By Bobby Magill
Sue the Obama Administration to derail its plan to slash carbon dioxide emissions from coal-fired power plants, but prepare for the cuts anyway.
That’s the philosophy some of the 12 states suing the U.S. Environmental Protection Agency to stop the Clean Power Plan are taking even as they lay the groundwork for implementing the plan just in case it survives legal challenges, according to the director of a group representing 42 states’ air quality regulators.
“What we’re seeing, not at the political level or the gubernatorial level, but in the trenches, there’s a huge effort to make this program work,” said Bill Becker, executive director of the National Association of Clean Air Agencies, or NACAA, speaking Sept. 6 at the Society of Environmental Journalists’ annual conference in New Orleans.
The Clean Power Plan is the Obama administration’s proposal to slash CO2 emissions from existing coal-fired power plants by 30 percent below 2005 levels by 2030. Each state has a different emissions cutback goal and a unique plan to meet it based on how power is generated in the state and other factors.
Not just hedging bets
The states whose governors are banking on winning their lawsuit against the EPA are preparing for the Clean Power Plan anyway, not just because they are hedging their bets, but because they’re hearing from industry that if they don’t prepare for it, coal-based power companies will be at a competitive disadvantage in the future, Becker said.
“We were in the same pickle three years ago when a dozen governors or attorneys general were suing EPA over whether or not EPA had authority to require permits for greenhouse gases,” Becker told Climate Central. “While that was going on, these same states as well as the rest of the states were earnestly trying to adopt legislation and regulatory authority to make the permitting program work. The same thing is happening now.”
Kentucky, a major coal-producing state and a NACAA member that is among 12 states suing to stop the Clean Power Plan, is holding stakeholder meetings — 21 of them so far — but no other preliminary work is being done there to prepare for implementing the Clean Power Plan just in case it survives legal challenges and is eventually finalized, John Lyons, Kentucky assistant secretary for climate policy, told Climate Central.
In South Dakota, which is not a member of NACAA but is among the states suing the EPA, regulators are still finalizing their comments on the Clean Power Plan, but are generally opposed to it because the CO2 emissions cuts outlined in the plan would require coal-fired power plants in the state to be shut down, Brian Gustafson, administrator of the South Dakota Air Quality Program, told Climate Central.
He said he is unsure what the state’s options will be if the Clean Power Plan goes into effect, adding that 74 percent of the state’s electric power comes from hydroelectric generators and other renewables, but they don’t count toward the state’s EPA-recommended emissions reductions goals.
The EPA has repeatedly declined to discuss on the record how it devised each state’s CO2 emissions reductions goal. The agency will not allow journalists to speak to EPA experts about the details of the Clean Power Plan.
Rich Alonso, an attorney at the law firm Bracewell and Giuliani representing energy companies and utilities, said the Clean Power Plan will impact utilities more than any other rule the EPA has ever proposed.
Speaking at the SEJ conference, Alonso said the Clean Power Plan’s call for coal-fired power plants to implement energy efficiency measures could be costly for utilities, and if it were possible for utilities to make their power plants any more efficient, power plant operators would have done so already as a cost cutting measure.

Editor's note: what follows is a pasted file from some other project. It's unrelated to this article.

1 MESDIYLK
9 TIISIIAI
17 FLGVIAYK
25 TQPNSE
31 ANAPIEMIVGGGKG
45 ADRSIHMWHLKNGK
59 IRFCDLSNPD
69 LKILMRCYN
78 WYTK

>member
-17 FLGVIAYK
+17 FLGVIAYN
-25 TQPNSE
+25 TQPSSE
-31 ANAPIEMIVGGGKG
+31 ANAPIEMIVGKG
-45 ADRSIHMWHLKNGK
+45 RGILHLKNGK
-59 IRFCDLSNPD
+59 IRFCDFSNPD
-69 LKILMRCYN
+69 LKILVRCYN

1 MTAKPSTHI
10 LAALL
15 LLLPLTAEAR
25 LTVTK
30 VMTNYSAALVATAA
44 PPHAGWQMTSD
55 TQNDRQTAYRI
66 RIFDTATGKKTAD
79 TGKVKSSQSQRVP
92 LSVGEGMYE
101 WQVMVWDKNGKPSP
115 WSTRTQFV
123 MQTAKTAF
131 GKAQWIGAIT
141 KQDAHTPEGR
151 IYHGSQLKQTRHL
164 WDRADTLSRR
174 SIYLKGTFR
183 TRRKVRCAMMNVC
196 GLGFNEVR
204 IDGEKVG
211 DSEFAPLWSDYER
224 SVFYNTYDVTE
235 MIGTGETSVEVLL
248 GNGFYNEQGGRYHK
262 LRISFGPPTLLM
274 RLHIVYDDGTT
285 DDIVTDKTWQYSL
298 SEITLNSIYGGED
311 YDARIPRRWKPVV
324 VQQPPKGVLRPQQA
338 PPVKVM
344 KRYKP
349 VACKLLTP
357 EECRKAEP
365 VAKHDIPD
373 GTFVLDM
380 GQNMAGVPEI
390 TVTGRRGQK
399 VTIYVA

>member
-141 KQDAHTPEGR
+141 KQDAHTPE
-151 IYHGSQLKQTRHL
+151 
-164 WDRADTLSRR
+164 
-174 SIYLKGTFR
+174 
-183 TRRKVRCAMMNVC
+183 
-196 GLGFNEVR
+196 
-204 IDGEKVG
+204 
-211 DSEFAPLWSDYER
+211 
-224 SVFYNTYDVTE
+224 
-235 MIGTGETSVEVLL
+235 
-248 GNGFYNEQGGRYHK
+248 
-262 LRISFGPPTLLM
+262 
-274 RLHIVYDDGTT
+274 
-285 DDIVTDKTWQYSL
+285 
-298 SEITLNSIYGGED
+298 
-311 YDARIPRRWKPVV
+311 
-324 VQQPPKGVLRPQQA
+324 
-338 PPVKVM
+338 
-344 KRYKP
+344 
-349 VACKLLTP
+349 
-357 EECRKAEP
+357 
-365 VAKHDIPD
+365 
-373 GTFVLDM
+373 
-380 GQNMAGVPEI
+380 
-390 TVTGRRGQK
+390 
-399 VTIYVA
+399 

Whatever the fate of the Clean Power Plan, utilities know that coal burning for electricity generation has an uncertain future, he said.
“Coal is on the way out, there’s no doubt about it.”
“There is no such thing as a coal-fired electric utility in the country right now,” he said. “Everyone who burns coal burns natural gas. Everybody’s diversifying. Coal is on the way out, there’s no doubt about it.”
That’s true even in coal-rich Kentucky, where coal burning is declining in part because of new EPA standards limiting mercury, acid gases and toxic metals from coal-fired power plants, not greenhouse gas emissions.
“We’re expecting about 23 coal-fired boilers to be shut down because of that rule and new natural gas generation to be built in its place,” Lyons said. “We’re already seeing that. We’re going from 95 percent capacity in terms of electric generation provided by coal to 78 percent by 2020.”
He said Kentucky is still writing its comments to the EPA about the Clean Power Plan.
“We’ve got 17 pages of concerns, so I’m not sure I’d categorize that as accepting of the proposal,” Lyons said. “There’s a lot of opposition in this state to that plan. We as regulators are just trying to absorb what that rule is prescribing.”
Becker compared the Clean Power Plan to the Affordable Care Act, saying both are complicated, costly and facing a wave of opposition from politicians who want to see their demise.
But the industry may eventually support the Clean Power Plan, he said.
“Is it going to be easy for everyone? No,” Becker said. “The alternative is to do nothing more with greenhouse gases, and that’s not an option. Reducing greenhouse gases is going to make things more efficient and vice-versa. It’s going to make things cheaper in industry operations.”
Barring delays caused by legal challenges, the EPA is expecting to finalize the Clean Power Plan by mid-2015. Public comments on the plan are being taken through October.
This article was originally published by Princeton, N.J.-based Climate Central, an independent organization of scientists and journalists researching and reporting on the science and impacts of climate change.